Governance in Technology Development

Governance in Technology Development

Aygen Kurt (Middlesex University, UK & London School of Economics, UK) and Penny Duquenoy (Middlesex University, UK)
DOI: 10.4018/978-1-4666-6433-3.ch081
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With an increasing focus on the inclusion of considering the ethical and social impact of technology developments resulting from research in the European Union, and elsewhere, comes a need for a more effective process in technology development. Current ethics governance processes do not go far enough in enabling these considerations to be embedded in European Union research projects in a way that engages participants in technology development projects. Such a lack of engagement not only creates a distance between the technology developers and ethics (and ethics experts) but also undermines the legitimacy of decisions on ethical issues and outcomes, which in turn has an impact on the resulting innovation and its role in benefitting individuals and society. This chapter discusses these issues in the context of empirical work, founded on a theoretical base, undertaken as part of the EGAIS (Ethical Governance of Emerging Technologies) EU co-funded FP7 project.
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Governance of technology development is a central focus of the European Commission’s (EC) funding strategies and the main economic development programme of the European Union. According to the EC’s 2002 Science and Society Action Plan, “if citizens and civil society are to become partners in the debate on science, technology and innovation in general and on the creation of the European Research Area in particular it is not enough to simply keep them informed” (European Commission 2002, p.17). This statement convincingly reflects that governance of technology is to be considered as a public policy concept at national, European or global levels1 and particularly includes the “public” in technology development processes through to the market (diffusion) stage of technological innovations.

Different approaches to governance to solve specific systemic and coordination problems in areas such as economics, health and technical developments have received increasing attention over the last decade. Governance, according to Edler (2010) is “an ill-defined, amorphous concept (analytically and empirically)” but one which involves “some form of cooperation, persuasion and reflection”. In recent years governance has been understood to refer to “a basically non-hierarchical mode of governing, where non-state, private corporate actors (formal organizations) participate in the formulation and implementation of public policy” (Mayntz, 2003, p.1) and further “By definition, governance refers to the solution of collective problems and the production of public welfare.” (Ibid, p.7)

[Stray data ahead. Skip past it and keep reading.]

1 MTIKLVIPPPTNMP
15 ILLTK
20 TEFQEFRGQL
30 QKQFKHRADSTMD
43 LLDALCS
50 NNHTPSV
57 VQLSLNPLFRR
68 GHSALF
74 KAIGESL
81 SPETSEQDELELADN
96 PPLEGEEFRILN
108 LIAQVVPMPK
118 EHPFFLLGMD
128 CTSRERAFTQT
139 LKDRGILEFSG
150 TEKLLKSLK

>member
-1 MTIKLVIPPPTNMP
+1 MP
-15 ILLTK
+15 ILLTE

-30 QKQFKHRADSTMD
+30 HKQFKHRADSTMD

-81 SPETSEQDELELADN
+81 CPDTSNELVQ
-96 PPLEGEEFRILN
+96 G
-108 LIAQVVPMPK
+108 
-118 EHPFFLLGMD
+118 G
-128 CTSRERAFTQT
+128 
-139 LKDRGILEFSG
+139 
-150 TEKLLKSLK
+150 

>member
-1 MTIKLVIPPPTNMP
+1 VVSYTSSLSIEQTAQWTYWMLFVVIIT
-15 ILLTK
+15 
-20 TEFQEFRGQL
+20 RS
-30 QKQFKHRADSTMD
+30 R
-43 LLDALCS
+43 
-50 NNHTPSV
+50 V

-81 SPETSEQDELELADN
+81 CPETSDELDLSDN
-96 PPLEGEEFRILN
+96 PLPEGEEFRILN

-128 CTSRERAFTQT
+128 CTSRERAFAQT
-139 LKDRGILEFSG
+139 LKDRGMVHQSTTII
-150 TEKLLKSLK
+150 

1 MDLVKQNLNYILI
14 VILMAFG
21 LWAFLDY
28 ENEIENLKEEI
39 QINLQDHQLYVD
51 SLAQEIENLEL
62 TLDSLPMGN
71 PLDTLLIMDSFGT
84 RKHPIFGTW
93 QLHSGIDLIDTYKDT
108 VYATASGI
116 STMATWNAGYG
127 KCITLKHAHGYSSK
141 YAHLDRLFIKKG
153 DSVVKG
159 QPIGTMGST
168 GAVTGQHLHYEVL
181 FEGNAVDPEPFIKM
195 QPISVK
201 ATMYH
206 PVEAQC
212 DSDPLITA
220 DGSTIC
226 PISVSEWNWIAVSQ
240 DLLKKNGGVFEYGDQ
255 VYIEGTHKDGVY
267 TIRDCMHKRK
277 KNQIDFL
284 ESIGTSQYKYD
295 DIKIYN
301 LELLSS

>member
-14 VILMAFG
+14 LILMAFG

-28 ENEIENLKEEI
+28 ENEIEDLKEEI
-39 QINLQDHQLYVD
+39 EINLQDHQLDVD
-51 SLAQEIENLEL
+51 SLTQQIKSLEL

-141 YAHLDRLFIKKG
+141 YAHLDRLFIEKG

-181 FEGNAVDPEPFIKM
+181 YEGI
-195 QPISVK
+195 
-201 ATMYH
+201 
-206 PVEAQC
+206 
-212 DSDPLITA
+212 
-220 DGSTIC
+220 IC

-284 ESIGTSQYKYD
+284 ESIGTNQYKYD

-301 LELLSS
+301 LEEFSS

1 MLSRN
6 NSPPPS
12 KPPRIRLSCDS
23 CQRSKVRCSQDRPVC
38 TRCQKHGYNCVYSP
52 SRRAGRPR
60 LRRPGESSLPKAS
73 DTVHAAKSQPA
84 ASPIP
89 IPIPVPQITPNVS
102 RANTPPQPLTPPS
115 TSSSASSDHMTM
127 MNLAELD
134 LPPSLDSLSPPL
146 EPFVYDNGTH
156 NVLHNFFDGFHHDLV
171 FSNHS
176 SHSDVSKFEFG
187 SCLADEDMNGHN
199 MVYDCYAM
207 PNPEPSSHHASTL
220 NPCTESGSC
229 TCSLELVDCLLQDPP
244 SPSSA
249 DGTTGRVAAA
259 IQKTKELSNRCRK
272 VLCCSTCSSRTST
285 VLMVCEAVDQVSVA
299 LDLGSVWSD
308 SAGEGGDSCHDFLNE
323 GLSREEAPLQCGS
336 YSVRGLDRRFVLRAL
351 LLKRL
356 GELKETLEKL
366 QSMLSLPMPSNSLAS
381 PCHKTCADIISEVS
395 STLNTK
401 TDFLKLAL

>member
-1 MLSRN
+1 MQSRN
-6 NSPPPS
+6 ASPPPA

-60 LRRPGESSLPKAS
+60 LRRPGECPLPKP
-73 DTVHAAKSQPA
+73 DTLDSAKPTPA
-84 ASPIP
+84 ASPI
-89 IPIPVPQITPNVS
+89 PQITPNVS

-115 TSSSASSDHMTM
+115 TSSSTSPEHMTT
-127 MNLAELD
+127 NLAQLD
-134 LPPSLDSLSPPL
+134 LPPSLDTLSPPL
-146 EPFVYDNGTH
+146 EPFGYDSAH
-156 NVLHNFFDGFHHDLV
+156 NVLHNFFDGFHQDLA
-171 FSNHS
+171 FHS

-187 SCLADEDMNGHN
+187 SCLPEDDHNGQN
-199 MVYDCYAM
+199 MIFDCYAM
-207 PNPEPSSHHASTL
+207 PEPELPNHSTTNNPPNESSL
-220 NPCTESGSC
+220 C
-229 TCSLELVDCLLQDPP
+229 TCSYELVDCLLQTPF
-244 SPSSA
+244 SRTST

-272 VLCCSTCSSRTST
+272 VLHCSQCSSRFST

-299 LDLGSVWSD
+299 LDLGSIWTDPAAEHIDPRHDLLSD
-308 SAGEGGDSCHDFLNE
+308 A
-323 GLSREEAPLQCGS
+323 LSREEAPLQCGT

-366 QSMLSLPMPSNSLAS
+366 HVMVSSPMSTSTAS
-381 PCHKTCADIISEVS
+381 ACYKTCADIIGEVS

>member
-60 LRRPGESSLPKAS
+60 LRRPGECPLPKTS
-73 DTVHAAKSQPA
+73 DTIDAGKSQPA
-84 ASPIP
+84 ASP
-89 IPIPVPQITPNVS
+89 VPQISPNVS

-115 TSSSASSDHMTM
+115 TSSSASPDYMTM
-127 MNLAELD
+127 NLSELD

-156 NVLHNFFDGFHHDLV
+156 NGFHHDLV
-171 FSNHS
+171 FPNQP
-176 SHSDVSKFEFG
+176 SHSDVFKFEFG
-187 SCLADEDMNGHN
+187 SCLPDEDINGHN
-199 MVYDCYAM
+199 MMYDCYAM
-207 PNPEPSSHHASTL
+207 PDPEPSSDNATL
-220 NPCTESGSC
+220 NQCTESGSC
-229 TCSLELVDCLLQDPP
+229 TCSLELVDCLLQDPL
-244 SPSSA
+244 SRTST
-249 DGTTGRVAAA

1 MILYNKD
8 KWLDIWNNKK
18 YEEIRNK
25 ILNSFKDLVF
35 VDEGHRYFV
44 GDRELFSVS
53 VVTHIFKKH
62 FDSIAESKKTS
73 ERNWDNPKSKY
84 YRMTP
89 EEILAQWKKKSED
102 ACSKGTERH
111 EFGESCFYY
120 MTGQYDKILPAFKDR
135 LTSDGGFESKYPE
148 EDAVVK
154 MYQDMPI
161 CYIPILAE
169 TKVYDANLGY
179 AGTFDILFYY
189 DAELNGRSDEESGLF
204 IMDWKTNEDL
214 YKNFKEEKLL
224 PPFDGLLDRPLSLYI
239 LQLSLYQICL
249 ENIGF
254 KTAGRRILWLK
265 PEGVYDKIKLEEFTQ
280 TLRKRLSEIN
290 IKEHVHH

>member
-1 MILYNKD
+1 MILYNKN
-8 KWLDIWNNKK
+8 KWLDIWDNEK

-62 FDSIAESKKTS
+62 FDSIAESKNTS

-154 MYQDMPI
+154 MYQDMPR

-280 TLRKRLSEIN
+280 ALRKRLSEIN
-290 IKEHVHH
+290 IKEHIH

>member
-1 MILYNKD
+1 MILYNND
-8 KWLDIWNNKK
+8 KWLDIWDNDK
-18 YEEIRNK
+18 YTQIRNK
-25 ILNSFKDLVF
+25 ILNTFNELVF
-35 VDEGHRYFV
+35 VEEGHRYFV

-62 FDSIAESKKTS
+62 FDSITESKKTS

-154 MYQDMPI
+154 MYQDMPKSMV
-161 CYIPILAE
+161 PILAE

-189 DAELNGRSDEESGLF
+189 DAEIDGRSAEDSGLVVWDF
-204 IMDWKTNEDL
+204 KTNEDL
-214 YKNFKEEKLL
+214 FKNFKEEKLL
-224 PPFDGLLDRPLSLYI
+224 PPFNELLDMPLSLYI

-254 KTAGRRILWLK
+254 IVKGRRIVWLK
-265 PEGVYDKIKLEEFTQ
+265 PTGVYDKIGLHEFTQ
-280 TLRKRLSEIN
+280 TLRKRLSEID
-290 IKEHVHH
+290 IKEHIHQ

However, when it comes to understanding the contextual and horizontal differences or applications which certain governance structures could entail, a more focussed definition is needed. We take governance – especially when related to technology development and technology policies – as a complex structure including a number of actors not necessarily with equal power structures but who can only act in interdependence and interaction with each other. As Jessop puts it, governance is:

The reflexive self-organisation of independent actors involved in complex relations of reciprocal interdependence, with such self-organisation being based on continuing dialogue and resource-sharing to develop mutually beneficial joint projects and to manage the contradictions and dilemmas inevitably involved in such situations (Jessop, 2003, p.1).

Hence the reciprocal relationship among actors results from an on-going interaction and learning among actors in order to reach mutually acceptable and useful end-results. A significant question that arises in this context is in the realm of democratic processes and how democratically motivated decision-making processes should drive governance of technology development especially in relation to emerging technologies2. In order to understand such processes and establish well-functioning governance structures for technology development, we need to bring “ethics” into consideration, realise the uses and utilise the applications of ethical governance mechanisms before, during and after a technology is developed.

The objective of this chapter is to present a snapshot of governance tools in technology development projects funded by the European Commission and demonstrate their link to some governance models. The snapshot is taken from a number of projects analysed as part of the empirical work of the Ethical Governance of Emerging Technologies (EGAIS) project3, based on a theoretical framework developed in the first stage of the project4, and provides an overview of such approaches and their meanings. The following section sets the context for the empirical study, reports on the key findings and discusses their implications.

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